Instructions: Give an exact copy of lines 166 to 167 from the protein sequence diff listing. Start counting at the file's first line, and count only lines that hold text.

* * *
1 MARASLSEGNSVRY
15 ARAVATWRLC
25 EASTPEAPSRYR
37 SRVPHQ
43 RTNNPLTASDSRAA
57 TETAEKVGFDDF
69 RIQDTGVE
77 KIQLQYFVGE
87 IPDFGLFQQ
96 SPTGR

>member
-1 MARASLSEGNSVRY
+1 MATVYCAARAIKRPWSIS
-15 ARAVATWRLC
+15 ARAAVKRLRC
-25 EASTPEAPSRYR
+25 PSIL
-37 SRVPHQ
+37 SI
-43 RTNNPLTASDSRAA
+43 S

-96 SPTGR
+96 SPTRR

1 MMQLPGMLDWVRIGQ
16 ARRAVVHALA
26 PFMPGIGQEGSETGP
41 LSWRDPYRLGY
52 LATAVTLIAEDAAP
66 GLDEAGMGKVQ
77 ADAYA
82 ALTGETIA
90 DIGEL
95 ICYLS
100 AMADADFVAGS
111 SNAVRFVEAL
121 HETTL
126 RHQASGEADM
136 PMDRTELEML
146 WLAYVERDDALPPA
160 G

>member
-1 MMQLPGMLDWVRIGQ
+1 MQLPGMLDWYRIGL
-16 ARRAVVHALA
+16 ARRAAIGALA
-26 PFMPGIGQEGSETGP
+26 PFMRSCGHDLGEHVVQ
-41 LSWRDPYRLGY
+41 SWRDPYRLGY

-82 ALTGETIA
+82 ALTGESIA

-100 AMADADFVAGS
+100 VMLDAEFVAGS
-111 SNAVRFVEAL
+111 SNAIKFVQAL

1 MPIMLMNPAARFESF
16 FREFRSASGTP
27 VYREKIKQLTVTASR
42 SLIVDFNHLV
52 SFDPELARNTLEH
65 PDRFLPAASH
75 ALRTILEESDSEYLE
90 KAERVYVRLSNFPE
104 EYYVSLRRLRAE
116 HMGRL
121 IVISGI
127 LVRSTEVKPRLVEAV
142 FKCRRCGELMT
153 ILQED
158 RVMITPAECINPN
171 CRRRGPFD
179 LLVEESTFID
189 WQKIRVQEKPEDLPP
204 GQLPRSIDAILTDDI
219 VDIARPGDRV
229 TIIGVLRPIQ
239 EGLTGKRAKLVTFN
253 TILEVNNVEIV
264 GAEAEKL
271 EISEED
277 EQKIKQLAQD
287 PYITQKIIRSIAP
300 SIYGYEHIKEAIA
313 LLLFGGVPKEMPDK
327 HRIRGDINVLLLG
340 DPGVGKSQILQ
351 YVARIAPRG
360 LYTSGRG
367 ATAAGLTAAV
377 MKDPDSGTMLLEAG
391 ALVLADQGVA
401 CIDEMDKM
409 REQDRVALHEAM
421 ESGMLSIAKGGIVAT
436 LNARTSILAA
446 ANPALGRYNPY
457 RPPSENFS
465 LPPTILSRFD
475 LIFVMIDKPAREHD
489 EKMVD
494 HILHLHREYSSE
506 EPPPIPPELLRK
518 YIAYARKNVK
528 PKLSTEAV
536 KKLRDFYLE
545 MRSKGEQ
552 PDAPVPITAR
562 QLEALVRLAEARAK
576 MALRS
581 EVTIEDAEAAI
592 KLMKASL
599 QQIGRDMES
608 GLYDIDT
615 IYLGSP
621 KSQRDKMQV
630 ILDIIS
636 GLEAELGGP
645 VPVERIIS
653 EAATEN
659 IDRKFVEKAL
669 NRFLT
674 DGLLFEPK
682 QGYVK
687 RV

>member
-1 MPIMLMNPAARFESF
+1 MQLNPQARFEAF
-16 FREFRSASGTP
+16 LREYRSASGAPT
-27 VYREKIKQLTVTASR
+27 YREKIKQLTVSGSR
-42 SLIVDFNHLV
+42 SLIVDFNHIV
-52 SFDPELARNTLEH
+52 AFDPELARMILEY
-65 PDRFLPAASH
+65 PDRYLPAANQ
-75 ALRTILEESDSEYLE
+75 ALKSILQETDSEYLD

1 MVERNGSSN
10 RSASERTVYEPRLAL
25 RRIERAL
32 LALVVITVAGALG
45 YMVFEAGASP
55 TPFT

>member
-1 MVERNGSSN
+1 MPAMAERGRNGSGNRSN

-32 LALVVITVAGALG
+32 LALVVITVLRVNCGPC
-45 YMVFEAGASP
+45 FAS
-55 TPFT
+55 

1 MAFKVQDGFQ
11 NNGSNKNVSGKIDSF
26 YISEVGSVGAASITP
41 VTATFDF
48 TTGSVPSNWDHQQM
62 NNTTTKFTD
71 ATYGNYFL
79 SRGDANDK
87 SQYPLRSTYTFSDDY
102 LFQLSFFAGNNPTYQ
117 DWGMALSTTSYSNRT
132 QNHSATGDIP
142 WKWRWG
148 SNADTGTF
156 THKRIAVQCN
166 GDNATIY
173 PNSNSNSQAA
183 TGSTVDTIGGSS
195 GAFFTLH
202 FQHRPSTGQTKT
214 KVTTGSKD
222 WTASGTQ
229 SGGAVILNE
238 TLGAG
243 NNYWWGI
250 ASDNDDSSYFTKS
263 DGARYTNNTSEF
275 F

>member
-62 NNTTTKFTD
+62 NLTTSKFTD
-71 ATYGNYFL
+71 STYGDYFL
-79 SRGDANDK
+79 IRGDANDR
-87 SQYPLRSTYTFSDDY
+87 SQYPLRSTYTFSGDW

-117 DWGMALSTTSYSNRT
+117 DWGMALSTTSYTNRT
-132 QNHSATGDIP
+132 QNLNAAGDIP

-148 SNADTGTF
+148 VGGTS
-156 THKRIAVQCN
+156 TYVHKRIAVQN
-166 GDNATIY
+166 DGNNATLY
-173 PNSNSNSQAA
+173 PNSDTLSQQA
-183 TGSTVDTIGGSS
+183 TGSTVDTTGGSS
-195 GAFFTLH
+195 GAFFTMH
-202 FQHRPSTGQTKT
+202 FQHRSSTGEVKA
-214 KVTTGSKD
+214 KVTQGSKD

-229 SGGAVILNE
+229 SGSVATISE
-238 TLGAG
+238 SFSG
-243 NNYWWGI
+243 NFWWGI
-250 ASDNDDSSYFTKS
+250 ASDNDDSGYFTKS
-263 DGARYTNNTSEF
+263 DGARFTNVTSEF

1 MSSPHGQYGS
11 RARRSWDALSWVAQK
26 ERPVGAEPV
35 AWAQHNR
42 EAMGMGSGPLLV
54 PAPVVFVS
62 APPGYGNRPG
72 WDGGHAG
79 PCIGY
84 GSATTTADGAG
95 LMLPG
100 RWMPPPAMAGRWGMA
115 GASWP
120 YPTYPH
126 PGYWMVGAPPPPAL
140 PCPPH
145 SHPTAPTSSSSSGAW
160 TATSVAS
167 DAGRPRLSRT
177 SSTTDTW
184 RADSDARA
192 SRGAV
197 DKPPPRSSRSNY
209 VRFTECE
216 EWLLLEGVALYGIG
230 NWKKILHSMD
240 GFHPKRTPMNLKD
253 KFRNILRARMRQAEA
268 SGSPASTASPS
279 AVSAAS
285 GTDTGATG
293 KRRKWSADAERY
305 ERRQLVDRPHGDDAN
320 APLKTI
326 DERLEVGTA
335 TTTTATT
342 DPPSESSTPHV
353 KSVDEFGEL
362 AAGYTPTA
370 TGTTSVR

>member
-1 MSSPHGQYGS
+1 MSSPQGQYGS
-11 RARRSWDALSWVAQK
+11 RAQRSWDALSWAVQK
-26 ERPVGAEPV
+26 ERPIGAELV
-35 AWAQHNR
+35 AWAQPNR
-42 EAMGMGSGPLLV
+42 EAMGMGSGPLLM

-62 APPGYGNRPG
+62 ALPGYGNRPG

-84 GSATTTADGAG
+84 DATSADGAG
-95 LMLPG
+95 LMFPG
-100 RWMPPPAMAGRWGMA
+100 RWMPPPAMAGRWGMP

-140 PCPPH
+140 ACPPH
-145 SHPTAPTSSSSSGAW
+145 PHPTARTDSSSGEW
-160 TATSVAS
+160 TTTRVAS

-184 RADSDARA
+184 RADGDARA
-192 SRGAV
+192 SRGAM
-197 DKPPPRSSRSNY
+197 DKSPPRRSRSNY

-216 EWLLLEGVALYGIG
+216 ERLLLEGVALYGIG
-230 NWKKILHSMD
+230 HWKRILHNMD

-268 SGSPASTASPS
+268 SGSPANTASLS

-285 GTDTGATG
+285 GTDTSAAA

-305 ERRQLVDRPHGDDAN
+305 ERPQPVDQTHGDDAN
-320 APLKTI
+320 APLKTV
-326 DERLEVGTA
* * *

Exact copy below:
132 QNHSATGDIP
142 WKWRWG